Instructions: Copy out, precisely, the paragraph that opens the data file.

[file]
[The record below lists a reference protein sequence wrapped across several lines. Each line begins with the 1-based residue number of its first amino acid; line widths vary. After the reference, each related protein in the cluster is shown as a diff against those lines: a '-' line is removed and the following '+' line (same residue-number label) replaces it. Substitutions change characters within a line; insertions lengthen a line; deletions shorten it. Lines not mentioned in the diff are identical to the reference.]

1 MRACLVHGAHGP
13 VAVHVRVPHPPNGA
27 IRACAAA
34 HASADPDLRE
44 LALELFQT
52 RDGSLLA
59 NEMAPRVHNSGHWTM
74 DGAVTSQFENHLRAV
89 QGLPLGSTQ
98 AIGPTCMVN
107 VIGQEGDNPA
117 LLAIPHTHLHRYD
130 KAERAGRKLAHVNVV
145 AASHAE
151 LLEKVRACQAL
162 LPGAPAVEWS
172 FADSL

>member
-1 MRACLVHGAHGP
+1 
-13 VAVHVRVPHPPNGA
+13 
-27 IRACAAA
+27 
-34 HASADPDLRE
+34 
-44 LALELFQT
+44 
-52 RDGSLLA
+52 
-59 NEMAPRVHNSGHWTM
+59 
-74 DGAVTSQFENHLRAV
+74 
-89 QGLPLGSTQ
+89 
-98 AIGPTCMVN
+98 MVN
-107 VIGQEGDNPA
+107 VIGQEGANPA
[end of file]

[The record below lists a reference protein sequence wrapped across several lines. Each line begins with the 1-based residue number of its first amino acid; line widths vary. After the reference, each related protein in the cluster is shown as a diff against those lines: a '-' line is removed and the following '+' line (same residue-number label) replaces it. Substitutions change characters within a line; insertions lengthen a line; deletions shorten it. Lines not mentioned in the diff are identical to the reference.]